The Calvin Klein business was the fourth-quarter superstar at Phillips-Van Heusen Corp., which managed to drive net income up 13.4 percent despite weakness in the group's other wholesale and retail businesses.
"Calvin Klein continues to exhibit strength both domestically and internationally and is driving our revenue and earnings growth," said Emanuel Chirico, chairman and chief executive officer. "There continues to be high global demand for our Calvin Klein brand, and this demand continues to grow as we enter into additional markets, such as China, India and Russia, and new product categories, such as cosmetics."
Profits in the quarter advanced to $30.3 million, or 55 cents a diluted share, from $26.8 million, or 47 cents, a year ago. Total revenues for the three months ended Feb. 3 rose 4.9 percent to $584.5 million from $557 million, which included a 4 percent gain in wholesale sales to $507 million.
For the year, earnings shot up 30 percent to $183.3 million, or $3.21 a diluted share, on a 16 percent rise in revenues to $2.43 billion.
In the quarter, operating earnings for the firm's Calvin Klein licensing segment increased 37 percent to $33.4 million on a 14.2 percent rise in revenues to $70 million.
Chirico said the company would continue to keep "international growth opportunities at the forefront of our strategy."
Some of those initiatives include Izod women's sportswear, Calvin Klein specialty stores and Timberland men's sportswear. About 25 percent of the firm's consolidated earnings before interest and taxes are generated internationally, "driven by a significant international component of the Calvin Klein licensing business," Chirico said.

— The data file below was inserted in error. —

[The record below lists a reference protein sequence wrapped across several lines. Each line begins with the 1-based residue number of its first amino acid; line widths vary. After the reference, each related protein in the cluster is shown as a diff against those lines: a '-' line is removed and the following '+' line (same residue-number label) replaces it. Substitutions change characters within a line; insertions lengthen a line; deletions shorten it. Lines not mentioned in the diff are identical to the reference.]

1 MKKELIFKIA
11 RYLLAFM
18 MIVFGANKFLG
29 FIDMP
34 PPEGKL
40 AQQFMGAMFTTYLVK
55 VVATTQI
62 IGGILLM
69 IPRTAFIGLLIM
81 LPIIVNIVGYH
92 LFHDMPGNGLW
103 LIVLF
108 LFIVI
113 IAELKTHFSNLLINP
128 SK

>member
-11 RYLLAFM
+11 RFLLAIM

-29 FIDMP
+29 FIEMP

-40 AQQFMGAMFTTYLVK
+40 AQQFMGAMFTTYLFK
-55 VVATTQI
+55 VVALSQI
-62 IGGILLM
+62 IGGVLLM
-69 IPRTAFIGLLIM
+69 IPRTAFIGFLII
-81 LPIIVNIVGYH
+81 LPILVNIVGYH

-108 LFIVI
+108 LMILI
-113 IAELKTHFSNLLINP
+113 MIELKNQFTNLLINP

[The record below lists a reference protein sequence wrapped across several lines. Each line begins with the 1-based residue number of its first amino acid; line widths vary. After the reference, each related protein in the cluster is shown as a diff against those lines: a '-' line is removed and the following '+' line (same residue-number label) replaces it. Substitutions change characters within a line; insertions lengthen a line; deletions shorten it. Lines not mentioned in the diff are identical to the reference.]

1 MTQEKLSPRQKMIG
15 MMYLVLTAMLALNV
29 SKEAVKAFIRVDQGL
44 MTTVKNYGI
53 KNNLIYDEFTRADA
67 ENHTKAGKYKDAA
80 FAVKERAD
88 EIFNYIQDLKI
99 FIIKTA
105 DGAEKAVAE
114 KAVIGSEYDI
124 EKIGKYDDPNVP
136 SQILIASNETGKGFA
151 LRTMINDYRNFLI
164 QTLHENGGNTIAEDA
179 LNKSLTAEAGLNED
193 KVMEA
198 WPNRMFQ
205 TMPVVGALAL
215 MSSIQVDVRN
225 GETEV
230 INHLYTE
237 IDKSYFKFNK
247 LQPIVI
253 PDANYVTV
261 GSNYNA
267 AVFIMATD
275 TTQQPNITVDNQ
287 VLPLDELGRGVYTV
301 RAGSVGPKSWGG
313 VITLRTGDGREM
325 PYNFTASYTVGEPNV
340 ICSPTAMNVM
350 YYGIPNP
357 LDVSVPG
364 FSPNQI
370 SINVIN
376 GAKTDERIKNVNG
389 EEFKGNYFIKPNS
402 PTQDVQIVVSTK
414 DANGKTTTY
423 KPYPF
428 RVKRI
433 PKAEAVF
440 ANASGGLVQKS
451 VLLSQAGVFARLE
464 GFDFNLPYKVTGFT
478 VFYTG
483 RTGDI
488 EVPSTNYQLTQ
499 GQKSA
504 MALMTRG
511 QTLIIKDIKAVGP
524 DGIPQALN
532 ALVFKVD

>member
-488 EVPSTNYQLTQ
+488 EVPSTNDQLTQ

Earnings per diluted share are slated to rise to $3.30 to $3.40 in 2008 on a projected sales gain of 7 to 8 percent to $2.6 billion.
Also on Monday, PVH said it inked a licensing deal with Arvind Mills to produce and market Izod-branded apparel in India. Under the new license, Arvind can distribute the goods both at wholesale and through Izod-branded stores. Arvind was founded in 1931, and also has a joint venture with VF Corp. to sell that company's Wrangler, Lee, Nautica, and Kipling brands on the subcontinent.
In honor of Rihanna’s 30th birthday, we took a look back at an interview with the Barbados-native when she was just 18 years old. Here, she talked about her second album, “A Girl Like Me” in 2006. “I want to be me. I want people to fall in love with who Rihanna is, and that’s why I want the album to be about me so people can really find out who this girl Rihanna is, because they only know the ‘Pon de Replay’ girl.” Fast forward 12 years, and she’s released six more albums and has become a powerhouse in both the fashion and music industries. Happy birthday, @badgalriri 🎈(📷: Pavel Antonov) #wwdarchive
For @simonerocha_‘s fall show, hairstylist @jamespecis created a look inspired by the painter John Constable. Models’ hair was pulled back, tied into knots and topped off with a bow. (📷: @kukukuba) #wwdbeauty #lfw
Queen Elizabeth made a surprise appearance at @richardquinn1's London Fashion Week show to present the designer with the inaugural Queen Elizabeth II Award for British Design. The new award will be handed out annually to an emerging British fashion designer who shows exceptional talent, while demonstrating value to the community and sustainable policies. #wwdfashion #lfw (📷: @giovanni_giannoni_photo)